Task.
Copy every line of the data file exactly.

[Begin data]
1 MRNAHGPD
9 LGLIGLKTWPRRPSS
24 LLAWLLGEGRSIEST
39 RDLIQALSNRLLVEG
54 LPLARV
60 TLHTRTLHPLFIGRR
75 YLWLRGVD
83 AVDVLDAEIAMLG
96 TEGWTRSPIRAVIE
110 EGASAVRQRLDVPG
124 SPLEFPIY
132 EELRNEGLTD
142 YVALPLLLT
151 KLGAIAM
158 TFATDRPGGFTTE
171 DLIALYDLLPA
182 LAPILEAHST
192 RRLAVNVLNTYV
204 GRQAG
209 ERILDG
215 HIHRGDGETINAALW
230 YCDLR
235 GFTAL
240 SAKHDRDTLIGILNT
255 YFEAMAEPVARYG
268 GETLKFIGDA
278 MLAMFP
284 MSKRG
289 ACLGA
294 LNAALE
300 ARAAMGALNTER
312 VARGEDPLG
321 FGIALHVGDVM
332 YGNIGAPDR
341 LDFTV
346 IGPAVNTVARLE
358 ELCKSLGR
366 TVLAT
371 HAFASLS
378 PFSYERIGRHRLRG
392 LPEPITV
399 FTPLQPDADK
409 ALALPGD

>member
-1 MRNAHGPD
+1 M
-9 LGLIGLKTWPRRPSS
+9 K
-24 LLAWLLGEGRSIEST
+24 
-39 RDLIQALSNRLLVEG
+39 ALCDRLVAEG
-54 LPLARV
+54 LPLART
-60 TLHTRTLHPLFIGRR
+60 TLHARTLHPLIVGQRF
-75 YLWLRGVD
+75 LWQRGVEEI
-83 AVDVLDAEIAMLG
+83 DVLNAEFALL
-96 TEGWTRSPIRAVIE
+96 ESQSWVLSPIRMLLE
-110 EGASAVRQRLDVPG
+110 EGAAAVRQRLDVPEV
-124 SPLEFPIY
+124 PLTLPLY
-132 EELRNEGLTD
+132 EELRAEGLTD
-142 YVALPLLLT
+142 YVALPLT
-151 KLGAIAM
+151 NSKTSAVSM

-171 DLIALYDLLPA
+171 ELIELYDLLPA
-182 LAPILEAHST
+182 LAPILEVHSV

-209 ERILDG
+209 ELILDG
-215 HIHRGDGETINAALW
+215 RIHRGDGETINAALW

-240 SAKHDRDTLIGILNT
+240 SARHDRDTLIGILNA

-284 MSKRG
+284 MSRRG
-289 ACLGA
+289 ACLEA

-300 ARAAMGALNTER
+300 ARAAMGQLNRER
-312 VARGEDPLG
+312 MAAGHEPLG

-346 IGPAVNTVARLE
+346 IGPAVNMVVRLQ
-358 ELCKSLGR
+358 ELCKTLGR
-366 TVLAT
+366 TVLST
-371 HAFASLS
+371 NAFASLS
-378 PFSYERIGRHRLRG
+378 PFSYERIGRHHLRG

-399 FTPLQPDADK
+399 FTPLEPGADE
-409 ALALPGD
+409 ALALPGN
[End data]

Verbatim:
1 MRNAHGPD
9 LGLIGLKTWPRRPSS
24 LLAWLLGEGRSIEST
39 RDLIQALSNRLLVEG
54 LPLARV
60 TLHTRTLHPLFIGRR
75 YLWLRGVD
83 AVDVLDAEIAMLG
96 TEGWTRSPIRAVIE
110 EGASAVRQRLDVPG
124 SPLEFPIY
132 EELRNEGLTD
142 YVALPLLLT
151 KLGAIAM
158 TFATDRPGGFTTE
171 DLIALYDLLPA
182 LAPILEAHST
192 RRLAVNVLNTYV
204 GRQAG
209 ERILDG
215 HIHRGDGETINAALW
230 YCDLR
235 GFTAL
240 SAKHDRDTLIGILNT
255 YFEAMAEPVARYG
268 GETLKFIGDA
278 MLAMFP
284 MSKRG
289 ACLGA
294 LNAALE
300 ARAAMGALNTER
312 VARGEDPLG
321 FGIALHVGDVM
332 YGNIGAPDR
341 LDFTV
346 IGPAVNTVARLE
358 ELCKSLGR
366 TVLAT
371 HAFASLS
378 PFSYERIGRHRLRG
392 LPEPITV
399 FTPLQPDADK
409 ALALPGD

>member
-1 MRNAHGPD
+1 M
-9 LGLIGLKTWPRRPSS
+9 K
-24 LLAWLLGEGRSIEST
+24 
-39 RDLIQALSNRLLVEG
+39 ALCDRLVAEG
-54 LPLARV
+54 LPLART
-60 TLHTRTLHPLFIGRR
+60 TLHARTLHPLIVGQRF
-75 YLWLRGVD
+75 LWQRGVEEI
-83 AVDVLDAEIAMLG
+83 DVLNAEFALL
-96 TEGWTRSPIRAVIE
+96 ESQSWVLSPIRMLLE
-110 EGASAVRQRLDVPG
+110 EGAAAVRQRLDVPEV
-124 SPLEFPIY
+124 PLTLPLY
-132 EELRNEGLTD
+132 EELRAEGLTD
-142 YVALPLLLT
+142 YVALPLT
-151 KLGAIAM
+151 NSKTSAVSM

-171 DLIALYDLLPA
+171 ELIELYDLLPA
-182 LAPILEAHST
+182 LAPILEVHSV

-209 ERILDG
+209 ELILDG
-215 HIHRGDGETINAALW
+215 RIHRGDGETINAALW

-240 SAKHDRDTLIGILNT
+240 SARHDRDTLIGILNA

-284 MSKRG
+284 MSRRG
-289 ACLGA
+289 ACLEA

-300 ARAAMGALNTER
+300 ARAAMGQLNRER
-312 VARGEDPLG
+312 MAAGHEPLG

-346 IGPAVNTVARLE
+346 IGPAVNMVVRLQ
-358 ELCKSLGR
+358 ELCKTLGR
-366 TVLAT
+366 TVLST
-371 HAFASLS
+371 NAFASLS
-378 PFSYERIGRHRLRG
+378 PFSYERIGRHHLRG

-399 FTPLQPDADK
+399 FTPLEPGADE
-409 ALALPGD
+409 ALALPGN